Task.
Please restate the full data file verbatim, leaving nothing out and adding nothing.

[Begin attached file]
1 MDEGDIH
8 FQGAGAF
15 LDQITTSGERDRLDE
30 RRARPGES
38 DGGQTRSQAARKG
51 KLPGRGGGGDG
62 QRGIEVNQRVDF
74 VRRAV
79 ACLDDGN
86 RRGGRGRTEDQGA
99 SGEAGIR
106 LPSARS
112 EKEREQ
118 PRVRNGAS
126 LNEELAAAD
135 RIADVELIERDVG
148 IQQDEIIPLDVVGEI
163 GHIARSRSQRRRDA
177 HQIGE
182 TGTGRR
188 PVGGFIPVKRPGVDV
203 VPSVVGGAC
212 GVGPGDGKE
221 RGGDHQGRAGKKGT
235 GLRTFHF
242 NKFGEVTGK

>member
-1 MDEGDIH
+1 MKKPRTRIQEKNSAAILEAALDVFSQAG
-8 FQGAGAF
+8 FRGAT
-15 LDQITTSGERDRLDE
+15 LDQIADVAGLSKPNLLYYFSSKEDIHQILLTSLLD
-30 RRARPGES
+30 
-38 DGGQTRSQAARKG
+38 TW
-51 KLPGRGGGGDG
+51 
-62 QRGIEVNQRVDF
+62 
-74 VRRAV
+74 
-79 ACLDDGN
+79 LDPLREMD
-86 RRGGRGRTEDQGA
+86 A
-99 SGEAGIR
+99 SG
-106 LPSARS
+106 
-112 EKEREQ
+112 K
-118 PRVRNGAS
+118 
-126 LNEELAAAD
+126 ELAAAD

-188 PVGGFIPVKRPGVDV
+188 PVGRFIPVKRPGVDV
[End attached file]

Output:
1 MDEGDIH
8 FQGAGAF
15 LDQITTSGERDRLDE
30 RRARPGES
38 DGGQTRSQAARKG
51 KLPGRGGGGDG
62 QRGIEVNQRVDF
74 VRRAV
79 ACLDDGN
86 RRGGRGRTEDQGA
99 SGEAGIR
106 LPSARS
112 EKEREQ
118 PRVRNGAS
126 LNEELAAAD
135 RIADVELIERDVG
148 IQQDEIIPLDVVGEI
163 GHIARSRSQRRRDA
177 HQIGE
182 TGTGRR
188 PVGGFIPVKRPGVDV
203 VPSVVGGAC
212 GVGPGDGKE
221 RGGDHQGRAGKKGT
235 GLRTFHF
242 NKFGEVTGK

>member
-1 MDEGDIH
+1 MKKPRTRIQEKNSAAILEAALDVFSQAG
-8 FQGAGAF
+8 FRGAT
-15 LDQITTSGERDRLDE
+15 LDQIADVAGLSKPNLLYYFSSKEDIHQILLTSLLD
-30 RRARPGES
+30 
-38 DGGQTRSQAARKG
+38 TW
-51 KLPGRGGGGDG
+51 
-62 QRGIEVNQRVDF
+62 
-74 VRRAV
+74 
-79 ACLDDGN
+79 LDPLREMD
-86 RRGGRGRTEDQGA
+86 A
-99 SGEAGIR
+99 SG
-106 LPSARS
+106 
-112 EKEREQ
+112 K
-118 PRVRNGAS
+118 
-126 LNEELAAAD
+126 ELAAAD

-188 PVGGFIPVKRPGVDV
+188 PVGRFIPVKRPGVDV